Sean To Development Department: Dear BTS, The effect of the place, community spirit, the ethos where religion is strong but in an entirely free and unforced way, where everyone is welcome, where part of the deal is acceptance of who you are as a first step to change, where everyone is asked to acknowledge the underlying Judaic ethos, but no one has to accept it, and where you can stay on after you become “sober,” and are not expected to go back into the real world until you are ready in every sense, and where almost all of those who work there have been through the reality of addiction and come out of it with an understanding and a nonjudgmental love for each other. This was a very powerful and fundamentally life-affirming human experience. The human reality matters, and there above money and personal religious identity. A true spirit of brotherhood. The contribution such a place makes to the world is truly remarkable. It is transformative in every way, every stereotype, and every prejudice dissolves, the human being is sovereign. I am so grateful to have witnessed this. Andrew

Enclosed you will find a donation made by a small group of 7th grade students at Tehiyah Jewish Day School in Northern California. This year the students learned the importance of Tzedakah and Tikkun Olam through a year of study and action. The students formed “mini-Foundations” with names and mission statements based on issues they were passionate about… The students learned to research non-profit organizations locally and internationally. They raised money through…their own bake sales, lemonade stands, and fundraising letters to friends, teachers, rabbis and neighbors. Many students donated from their own Bar and Bar Mitzvah gifts… In addition, each Mini-Foundation [created] a presentation which included facts, photos, videos…to present at our Final Presentation and Donation Ceremony. Their purpose was to educate and spark awareness about their topic for the Tehiya student body, administrators, teachers, and parents…The students proudly highlighted your organization, mission and why they chose you!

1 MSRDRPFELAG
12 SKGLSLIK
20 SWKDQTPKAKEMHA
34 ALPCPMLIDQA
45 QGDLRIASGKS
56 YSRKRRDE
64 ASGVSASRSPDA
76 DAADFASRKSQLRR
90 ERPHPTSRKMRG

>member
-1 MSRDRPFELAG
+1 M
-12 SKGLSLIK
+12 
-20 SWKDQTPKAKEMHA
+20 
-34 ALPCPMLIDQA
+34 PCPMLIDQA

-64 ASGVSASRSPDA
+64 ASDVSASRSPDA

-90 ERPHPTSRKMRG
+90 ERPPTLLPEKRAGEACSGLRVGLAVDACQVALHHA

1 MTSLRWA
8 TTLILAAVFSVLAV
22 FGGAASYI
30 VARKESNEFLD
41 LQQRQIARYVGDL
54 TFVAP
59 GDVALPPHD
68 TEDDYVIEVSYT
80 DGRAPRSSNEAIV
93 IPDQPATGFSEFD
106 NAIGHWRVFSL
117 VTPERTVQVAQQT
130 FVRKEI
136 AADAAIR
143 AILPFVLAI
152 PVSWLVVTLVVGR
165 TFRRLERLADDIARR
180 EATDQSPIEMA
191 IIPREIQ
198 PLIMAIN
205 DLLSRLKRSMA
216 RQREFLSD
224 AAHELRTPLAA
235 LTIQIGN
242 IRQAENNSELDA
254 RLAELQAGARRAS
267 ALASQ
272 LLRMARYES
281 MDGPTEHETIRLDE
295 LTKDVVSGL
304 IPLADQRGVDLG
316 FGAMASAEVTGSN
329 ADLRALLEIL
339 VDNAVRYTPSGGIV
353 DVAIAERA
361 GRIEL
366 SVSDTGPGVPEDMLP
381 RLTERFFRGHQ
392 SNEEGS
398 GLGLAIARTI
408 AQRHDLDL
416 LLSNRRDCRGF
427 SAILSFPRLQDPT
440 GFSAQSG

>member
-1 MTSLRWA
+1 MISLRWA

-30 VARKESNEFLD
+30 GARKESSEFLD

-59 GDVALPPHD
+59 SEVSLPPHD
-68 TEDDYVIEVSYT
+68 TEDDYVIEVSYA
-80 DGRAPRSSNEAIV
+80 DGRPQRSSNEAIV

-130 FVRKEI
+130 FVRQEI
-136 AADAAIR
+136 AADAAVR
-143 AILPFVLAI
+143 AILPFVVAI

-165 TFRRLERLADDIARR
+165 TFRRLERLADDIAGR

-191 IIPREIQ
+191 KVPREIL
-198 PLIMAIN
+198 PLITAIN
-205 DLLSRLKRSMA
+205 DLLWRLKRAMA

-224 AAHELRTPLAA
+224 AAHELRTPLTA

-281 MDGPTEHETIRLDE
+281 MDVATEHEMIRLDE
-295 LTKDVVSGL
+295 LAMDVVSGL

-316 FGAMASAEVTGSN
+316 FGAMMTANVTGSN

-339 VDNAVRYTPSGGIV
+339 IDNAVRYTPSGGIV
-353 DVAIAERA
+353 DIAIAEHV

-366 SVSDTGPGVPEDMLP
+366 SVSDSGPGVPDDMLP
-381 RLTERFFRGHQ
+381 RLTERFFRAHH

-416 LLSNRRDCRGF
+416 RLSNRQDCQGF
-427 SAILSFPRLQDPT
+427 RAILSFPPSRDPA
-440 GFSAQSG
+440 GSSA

Dearest Harriet and Rabbi Mark,

The Hugs Not Drugs Mini-Foundation comprised of Gabe, Kieran, and Aaron selected your organization and is contributing $412.00 to the wonderful work you do to foster justice and repair the world. Congratulations!

Naturally, we are sorrowful over our daughter Rabyn’s terrible

Sincerely, Elana Isaacs (Tzedakah and Youth Leadership Consultant at Tehiya Jewish Day School)

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FREEDOM song Help destigmatize addiction in your town. For booking information call jessica fishel at 310.204.5200 ext.204

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Partners in Prevention is one of the best programs

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Nona S. Solowitz


73241 Highway 111, Suite 2C, Palm Desert, CA 92260 760.423.0133



Alumni Association

To preserve a lasting connection between alumni and the community. D E C E M B E R 2 012

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Beit T’Shuvah 8831 Venice Boulevard Los Angeles, California 90034-3223

Non-Profit Org. U.S. Postage


Los Angeles, CA Permit No. 672

R e c o v er Your Pa s s i on D i s c o v e r Your Purpos e t o g e t i n v o lv e d , c o n ta c t b a r b a r a f r i e d m a n at b f r i e d m a n @ b e i t t s h u va h . o r g o r c a l l 310.204.5200 e x . 204 5 4 | B E I T T ’ S H U V A H | w w w. b e i t t s h u v a h . o r g

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Beit T'Shuvah Magazine Vol.3 Num.2  

The Design Issue